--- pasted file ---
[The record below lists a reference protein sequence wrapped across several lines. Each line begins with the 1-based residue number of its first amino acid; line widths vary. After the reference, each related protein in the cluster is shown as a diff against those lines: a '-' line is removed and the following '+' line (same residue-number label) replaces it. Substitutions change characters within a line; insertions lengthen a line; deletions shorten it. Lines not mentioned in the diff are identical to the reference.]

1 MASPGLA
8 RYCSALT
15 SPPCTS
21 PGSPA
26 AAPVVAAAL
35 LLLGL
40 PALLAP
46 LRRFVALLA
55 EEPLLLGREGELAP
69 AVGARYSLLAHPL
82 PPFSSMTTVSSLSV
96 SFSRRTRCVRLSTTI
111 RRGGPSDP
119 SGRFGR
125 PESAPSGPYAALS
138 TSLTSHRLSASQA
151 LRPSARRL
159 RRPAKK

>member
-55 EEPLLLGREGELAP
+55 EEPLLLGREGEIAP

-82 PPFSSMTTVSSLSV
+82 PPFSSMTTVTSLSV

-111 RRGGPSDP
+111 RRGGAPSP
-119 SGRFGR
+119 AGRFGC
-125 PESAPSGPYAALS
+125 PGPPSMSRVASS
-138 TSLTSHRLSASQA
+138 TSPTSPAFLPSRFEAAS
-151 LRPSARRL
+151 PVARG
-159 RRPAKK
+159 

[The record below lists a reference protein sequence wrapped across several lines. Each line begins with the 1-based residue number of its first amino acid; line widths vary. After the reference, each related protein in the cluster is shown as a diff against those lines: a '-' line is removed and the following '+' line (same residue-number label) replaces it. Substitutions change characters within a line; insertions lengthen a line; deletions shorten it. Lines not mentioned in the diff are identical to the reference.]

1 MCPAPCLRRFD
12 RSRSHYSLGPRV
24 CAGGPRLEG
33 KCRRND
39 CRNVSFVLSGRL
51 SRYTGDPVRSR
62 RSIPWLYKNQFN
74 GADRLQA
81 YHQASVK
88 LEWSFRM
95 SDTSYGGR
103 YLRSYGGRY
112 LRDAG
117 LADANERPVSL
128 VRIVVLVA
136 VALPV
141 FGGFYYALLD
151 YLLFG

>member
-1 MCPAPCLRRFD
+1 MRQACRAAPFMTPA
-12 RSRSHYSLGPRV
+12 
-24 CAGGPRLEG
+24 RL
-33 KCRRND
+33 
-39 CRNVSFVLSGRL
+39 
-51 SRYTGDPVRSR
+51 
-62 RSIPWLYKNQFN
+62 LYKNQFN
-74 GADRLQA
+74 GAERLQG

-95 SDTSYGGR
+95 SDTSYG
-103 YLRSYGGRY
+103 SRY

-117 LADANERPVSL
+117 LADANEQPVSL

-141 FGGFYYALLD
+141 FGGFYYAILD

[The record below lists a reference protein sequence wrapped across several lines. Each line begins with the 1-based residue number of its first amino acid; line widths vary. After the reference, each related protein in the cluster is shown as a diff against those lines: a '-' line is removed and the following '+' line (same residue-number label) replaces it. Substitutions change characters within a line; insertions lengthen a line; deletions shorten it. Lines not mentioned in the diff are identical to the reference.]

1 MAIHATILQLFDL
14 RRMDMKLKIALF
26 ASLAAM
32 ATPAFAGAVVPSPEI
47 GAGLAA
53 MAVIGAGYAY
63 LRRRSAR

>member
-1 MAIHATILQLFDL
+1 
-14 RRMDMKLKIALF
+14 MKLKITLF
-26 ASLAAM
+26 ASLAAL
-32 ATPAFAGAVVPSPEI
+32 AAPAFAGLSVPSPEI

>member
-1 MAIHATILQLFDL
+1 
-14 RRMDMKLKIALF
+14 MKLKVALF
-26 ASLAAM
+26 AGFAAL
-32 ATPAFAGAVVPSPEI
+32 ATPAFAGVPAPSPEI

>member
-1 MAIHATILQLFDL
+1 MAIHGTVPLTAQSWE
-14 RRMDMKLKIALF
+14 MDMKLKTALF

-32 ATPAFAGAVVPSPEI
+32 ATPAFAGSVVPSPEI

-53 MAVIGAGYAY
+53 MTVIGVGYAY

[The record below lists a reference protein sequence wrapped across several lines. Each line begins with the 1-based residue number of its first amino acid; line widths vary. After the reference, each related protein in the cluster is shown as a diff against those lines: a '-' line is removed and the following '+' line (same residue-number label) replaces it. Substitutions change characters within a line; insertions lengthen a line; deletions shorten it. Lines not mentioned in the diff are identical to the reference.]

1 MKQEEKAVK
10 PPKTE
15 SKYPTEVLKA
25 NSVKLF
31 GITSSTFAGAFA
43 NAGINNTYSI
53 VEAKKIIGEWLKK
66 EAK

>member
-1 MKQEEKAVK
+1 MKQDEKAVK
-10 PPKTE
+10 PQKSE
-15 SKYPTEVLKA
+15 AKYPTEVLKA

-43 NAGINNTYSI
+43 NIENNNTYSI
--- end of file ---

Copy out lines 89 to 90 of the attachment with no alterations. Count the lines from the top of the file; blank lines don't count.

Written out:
>member
-1 MAIHATILQLFDL